Anglicans and Their Unwelcome House Guests - John Mark Reynolds
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david at virtueonline.org
Mon Jan 5 21:11:13 EST 2009
Anglicans and Their Unwelcome House Guests
by John Mark Reynolds
January 4, 2009
Imagine a fan so full of admiration that he takes your name and moves into your house. Your family has always tried to reach out to others and so you allow him to stay with you as an act of kindness.
Weirdly, after this fan moves in he becomes quite critical. He decides that many of your costumes and ways are unworthy of the family name and begins to demand that you change them. Your own children stop coming home, because the interloper has become so obnoxious.
At that point, charity finally exhausted, you demand that he leave. He then barricades himself in his room, which he points out you have called "his room," and refuses to leave. He calls you a false and hateful person who has missed the "spirit of the family." Neighbors who have not followed the situation wonder why you are being so mean to a family member. You simply wish that he would go form his own family and leave you in peace.
This story might help a neutral observer to understand what is happening in American Anglicanism.
Over the last half-century, the American Church has become an embarrassment to the global Church. They ceased to be Anglican in any meaningful sense, or in some cases even Christian, and the rest of the Anglican world finally decided to clean house. Certain people hijacked the American Anglican "family name," but had no real ideological connection to the historic faith.
The world is telling them to go find their own house.
Only the most narrow minded person, whose vision of Christianity is parochial enough to see the Church as primarily European and North American, could be confused about the situation. The amazing thing is how patient the global majority has been with the struggling, shrinking American church.
Global Anglicans are a tolerant group, but are finally telling the liberal interlopers to go their own way and stop pretending to be Anglican. They are reaching out to the actual Anglicans that remain in North America and are working to rebuild the American branch of the movement. Worldwide Anglicanism is trying to save the brand.
This is not a family split, since the people being politely asked to leave are not really part of the global Anglican family. All of this is confusing to Americans, since what is left of the Anglican Church here, sadly decayed from its height, but still possessing great wealth inherited from long dead orthodox members, is in the hands of these Anglicans-in-name-only.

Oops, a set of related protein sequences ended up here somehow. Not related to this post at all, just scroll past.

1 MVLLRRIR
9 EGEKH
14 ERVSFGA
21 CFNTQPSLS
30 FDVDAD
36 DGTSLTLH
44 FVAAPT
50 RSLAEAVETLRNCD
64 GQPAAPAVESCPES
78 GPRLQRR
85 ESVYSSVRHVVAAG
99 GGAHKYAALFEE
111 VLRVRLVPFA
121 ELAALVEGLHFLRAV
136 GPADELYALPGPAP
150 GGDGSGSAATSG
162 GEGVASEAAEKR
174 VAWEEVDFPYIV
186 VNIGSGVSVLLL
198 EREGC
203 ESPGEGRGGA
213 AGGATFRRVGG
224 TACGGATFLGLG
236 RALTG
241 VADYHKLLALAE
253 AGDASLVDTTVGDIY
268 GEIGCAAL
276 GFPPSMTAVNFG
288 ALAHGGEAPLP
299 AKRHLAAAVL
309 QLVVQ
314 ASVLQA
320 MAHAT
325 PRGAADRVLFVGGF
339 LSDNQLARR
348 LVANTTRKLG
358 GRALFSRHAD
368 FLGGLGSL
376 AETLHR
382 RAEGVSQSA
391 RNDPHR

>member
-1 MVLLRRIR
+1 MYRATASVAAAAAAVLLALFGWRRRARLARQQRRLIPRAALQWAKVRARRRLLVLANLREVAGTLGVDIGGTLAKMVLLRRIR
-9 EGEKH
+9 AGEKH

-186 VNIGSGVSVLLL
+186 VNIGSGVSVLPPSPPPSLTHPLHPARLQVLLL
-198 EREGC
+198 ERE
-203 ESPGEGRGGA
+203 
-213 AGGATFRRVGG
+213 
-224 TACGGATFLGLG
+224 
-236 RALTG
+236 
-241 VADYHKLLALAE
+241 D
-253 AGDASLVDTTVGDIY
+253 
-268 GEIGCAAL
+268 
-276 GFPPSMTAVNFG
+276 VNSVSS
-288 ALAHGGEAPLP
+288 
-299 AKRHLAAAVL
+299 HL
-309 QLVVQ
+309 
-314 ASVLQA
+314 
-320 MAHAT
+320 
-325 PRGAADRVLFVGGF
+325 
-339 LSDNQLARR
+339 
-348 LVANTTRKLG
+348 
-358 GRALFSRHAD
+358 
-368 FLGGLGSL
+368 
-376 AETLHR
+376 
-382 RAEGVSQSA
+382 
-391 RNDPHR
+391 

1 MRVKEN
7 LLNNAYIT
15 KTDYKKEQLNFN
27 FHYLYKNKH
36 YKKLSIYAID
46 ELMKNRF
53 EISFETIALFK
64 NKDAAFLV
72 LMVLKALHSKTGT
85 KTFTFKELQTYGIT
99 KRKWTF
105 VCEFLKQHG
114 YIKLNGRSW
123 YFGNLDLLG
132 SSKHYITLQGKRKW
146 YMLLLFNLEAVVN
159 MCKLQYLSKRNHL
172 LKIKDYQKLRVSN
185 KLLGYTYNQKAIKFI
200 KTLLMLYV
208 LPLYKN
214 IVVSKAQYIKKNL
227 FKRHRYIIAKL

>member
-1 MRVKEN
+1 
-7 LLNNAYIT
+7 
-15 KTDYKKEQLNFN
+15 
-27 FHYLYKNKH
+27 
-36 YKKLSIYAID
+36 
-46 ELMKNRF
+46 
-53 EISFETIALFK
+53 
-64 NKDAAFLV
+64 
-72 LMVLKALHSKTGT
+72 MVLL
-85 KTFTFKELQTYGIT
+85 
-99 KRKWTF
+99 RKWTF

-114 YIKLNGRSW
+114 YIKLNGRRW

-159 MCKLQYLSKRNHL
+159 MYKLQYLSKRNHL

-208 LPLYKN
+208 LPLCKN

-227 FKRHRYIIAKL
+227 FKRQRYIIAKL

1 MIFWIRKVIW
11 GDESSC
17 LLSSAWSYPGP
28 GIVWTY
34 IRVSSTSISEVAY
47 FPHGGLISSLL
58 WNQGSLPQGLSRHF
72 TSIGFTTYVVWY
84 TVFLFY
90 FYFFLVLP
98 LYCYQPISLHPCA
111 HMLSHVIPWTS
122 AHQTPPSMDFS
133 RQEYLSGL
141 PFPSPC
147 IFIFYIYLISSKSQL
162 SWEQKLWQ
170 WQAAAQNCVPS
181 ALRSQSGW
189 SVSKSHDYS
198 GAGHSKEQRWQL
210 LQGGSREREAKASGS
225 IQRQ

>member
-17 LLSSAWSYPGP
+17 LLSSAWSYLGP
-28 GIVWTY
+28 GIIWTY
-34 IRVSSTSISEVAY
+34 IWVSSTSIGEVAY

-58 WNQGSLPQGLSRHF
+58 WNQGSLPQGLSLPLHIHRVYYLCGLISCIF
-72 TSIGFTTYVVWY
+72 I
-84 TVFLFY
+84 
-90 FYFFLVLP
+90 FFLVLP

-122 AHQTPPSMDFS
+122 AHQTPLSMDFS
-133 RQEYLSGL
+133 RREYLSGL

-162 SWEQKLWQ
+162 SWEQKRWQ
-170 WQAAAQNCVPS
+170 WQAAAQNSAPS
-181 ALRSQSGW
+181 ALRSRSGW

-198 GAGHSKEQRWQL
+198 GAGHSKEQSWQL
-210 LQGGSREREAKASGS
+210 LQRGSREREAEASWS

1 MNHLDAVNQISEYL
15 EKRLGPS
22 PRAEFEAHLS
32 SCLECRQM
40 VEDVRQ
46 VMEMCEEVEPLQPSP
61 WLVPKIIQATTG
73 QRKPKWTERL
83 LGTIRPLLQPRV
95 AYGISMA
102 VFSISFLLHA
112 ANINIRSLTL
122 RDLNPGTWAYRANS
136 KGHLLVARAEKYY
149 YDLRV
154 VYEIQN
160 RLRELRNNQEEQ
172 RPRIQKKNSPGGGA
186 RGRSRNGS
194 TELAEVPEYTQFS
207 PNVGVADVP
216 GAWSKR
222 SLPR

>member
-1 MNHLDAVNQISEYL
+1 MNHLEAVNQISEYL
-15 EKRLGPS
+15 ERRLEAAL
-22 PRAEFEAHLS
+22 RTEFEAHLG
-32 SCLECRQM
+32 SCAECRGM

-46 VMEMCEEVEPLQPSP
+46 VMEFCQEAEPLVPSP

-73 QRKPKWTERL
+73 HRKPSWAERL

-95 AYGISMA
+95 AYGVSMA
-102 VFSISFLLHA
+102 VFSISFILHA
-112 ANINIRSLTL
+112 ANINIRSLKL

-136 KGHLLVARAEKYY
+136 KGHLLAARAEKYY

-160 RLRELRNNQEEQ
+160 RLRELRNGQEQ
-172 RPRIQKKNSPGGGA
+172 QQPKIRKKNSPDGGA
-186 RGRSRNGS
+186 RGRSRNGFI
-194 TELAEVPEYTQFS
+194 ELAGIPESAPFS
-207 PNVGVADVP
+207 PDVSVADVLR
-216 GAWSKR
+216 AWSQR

While the historic Anglican community has always been theological diverse, these innovative interlopers had nothing to do with either the Evangelical Anglicanism of Wesley, the more Reformed Anglicanism of Cranmer, or the Anglo-Catholicism of Pusey. As a national church Anglicanism was tolerant of diversity amongst Christians who were not Roman Catholic, but believed the Creed.
This polite spirit of theological accommodation, part of the English patrimony, was abused in America. Some people thought Christianity had to change, and quietly brought on this change in America by using old Christian words to describe very different ideas.
This is not to insult American innovators like Bishop John Shelby Spong. They certainly have important and interesting things to say, but as reformers they seem not very courageous. Luther, at least, did not pretend to be a Roman Catholic.
Those who have found Anglican beliefs, or even Christian beliefs, wrong, should form their own religion and argue for it. We shall see how they do. It seems, at best, impolite to take over institutions founded on the blood and money of people who had the old beliefs, but this is what they have done. Still, global Anglicanism seems willing to let American innovators keep the money and the property, allowing them a dignified departure.
This is a sad thing, but it need not be a hateful thing.
Americans who wish a new religion that uses the name of Jesus, but little that the New Testament says, have a right to form it. Americans that don't like Christian morality have the right to form a church based on the morality they do prefer. Those leaving Christendom know that we shall miss them, would welcome them back, and will be fascinated to see what comes of this new faith.
Many of us will look forward to reading their books and engaging in discussions with them. Friendly, open, interfaith dialogue with pioneers of this new faith like John Spong, can only benefit Christians.
Here is hoping that when the left that has controlled the American wing of Anglicanism is finally and politely asked by the rest of the world to leave off calling themselves Anglicans, that they will bravely give up the buildings, endowments, and vocabulary and strike out on their own. That would be admirable and interesting.
Meanwhile, the rest of us look forward to ecumenical dialogue with Anglicans in the United States after clarity is achieved. The global reach of this renewed Anglicanism will go far in helping other Christians forget the sad parochialism that has so gripped the Episcopal Church in the United States for the last fifty years. The competition of ideas is good for everyone and clarity and coherence in Anglicanism will enable that voice to once again be heard in the ecumenical debate. Those of us in other parts of Christianity in America can only benefit by a renewed, evangelistic zeal from that ancient and important church.
---Dr. John Mary Reynolds is Director of the Torrey Honors Institute, Biola University. He can be found blogging regularly at Scriptoriumdaily.com along with other faculty from the Torrey Honors Institute, a great books program at Biola University for which he is founder and director. He is also Associate Professor of Philosophy for Biola.
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